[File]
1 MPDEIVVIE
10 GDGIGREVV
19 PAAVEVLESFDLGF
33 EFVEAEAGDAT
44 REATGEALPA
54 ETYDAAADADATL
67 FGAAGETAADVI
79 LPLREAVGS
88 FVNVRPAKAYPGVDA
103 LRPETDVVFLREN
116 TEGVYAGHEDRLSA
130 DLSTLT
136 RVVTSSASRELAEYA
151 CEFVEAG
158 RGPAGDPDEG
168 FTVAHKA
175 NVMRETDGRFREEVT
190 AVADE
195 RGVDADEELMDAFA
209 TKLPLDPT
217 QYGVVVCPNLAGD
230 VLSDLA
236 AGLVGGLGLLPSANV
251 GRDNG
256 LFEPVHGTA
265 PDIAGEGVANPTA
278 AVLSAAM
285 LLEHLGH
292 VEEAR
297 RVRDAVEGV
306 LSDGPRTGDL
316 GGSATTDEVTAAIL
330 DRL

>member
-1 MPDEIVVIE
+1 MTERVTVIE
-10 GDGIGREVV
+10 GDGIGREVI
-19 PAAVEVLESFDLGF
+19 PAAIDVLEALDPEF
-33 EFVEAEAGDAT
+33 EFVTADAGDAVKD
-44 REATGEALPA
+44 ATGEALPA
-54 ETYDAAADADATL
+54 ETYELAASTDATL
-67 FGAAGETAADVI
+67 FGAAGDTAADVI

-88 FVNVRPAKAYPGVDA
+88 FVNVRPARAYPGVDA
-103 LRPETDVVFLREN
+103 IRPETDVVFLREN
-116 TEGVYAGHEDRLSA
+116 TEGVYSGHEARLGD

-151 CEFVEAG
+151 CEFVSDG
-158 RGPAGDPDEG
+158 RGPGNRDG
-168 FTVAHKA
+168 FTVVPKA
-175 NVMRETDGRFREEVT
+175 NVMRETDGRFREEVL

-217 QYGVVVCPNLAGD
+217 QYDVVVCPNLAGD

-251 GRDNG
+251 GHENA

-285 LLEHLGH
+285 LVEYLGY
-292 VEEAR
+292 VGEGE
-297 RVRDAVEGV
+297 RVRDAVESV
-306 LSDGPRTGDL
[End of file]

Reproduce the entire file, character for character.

1 MPDEIVVIE
10 GDGIGREVV
19 PAAVEVLESFDLGF
33 EFVEAEAGDAT
44 REATGEALPA
54 ETYDAAADADATL
67 FGAAGETAADVI
79 LPLREAVGS
88 FVNVRPAKAYPGVDA
103 LRPETDVVFLREN
116 TEGVYAGHEDRLSA
130 DLSTLT
136 RVVTSSASRELAEYA
151 CEFVEAG
158 RGPAGDPDEG
168 FTVAHKA
175 NVMRETDGRFREEVT
190 AVADE
195 RGVDADEELMDAFA
209 TKLPLDPT
217 QYGVVVCPNLAGD
230 VLSDLA
236 AGLVGGLGLLPSANV
251 GRDNG
256 LFEPVHGTA
265 PDIAGEGVANPTA
278 AVLSAAM
285 LLEHLGH
292 VEEAR
297 RVRDAVEGV
306 LSDGPRTGDL
316 GGSATTDEVTAAIL
330 DRL

>member
-1 MPDEIVVIE
+1 MTERVTVIE
-10 GDGIGREVV
+10 GDGIGREVI
-19 PAAVEVLESFDLGF
+19 PAAIDVLEALDPEF
-33 EFVEAEAGDAT
+33 EFVTADAGDAVKD
-44 REATGEALPA
+44 ATGEALPA
-54 ETYDAAADADATL
+54 ETYELAASTDATL
-67 FGAAGETAADVI
+67 FGAAGDTAADVI

-88 FVNVRPAKAYPGVDA
+88 FVNVRPARAYPGVDA
-103 LRPETDVVFLREN
+103 IRPETDVVFLREN
-116 TEGVYAGHEDRLSA
+116 TEGVYSGHEARLGD

-151 CEFVEAG
+151 CEFVSDG
-158 RGPAGDPDEG
+158 RGPGNRDG
-168 FTVAHKA
+168 FTVVPKA
-175 NVMRETDGRFREEVT
+175 NVMRETDGRFREEVL

-217 QYGVVVCPNLAGD
+217 QYDVVVCPNLAGD

-251 GRDNG
+251 GHENA

-285 LLEHLGH
+285 LVEYLGY
-292 VEEAR
+292 VGEGE
-297 RVRDAVEGV
+297 RVRDAVESV
-306 LSDGPRTGDL